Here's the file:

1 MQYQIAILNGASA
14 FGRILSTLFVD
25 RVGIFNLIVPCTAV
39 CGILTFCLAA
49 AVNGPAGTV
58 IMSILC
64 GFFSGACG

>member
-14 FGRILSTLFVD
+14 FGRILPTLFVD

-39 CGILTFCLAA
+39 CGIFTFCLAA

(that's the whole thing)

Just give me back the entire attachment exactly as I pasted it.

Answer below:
1 MQYQIAILNGASA
14 FGRILSTLFVD
25 RVGIFNLIVPCTAV
39 CGILTFCLAA
49 AVNGPAGTV
58 IMSILC
64 GFFSGACG

>member
-14 FGRILSTLFVD
+14 FGRILPTLFVD

-39 CGILTFCLAA
+39 CGIFTFCLAA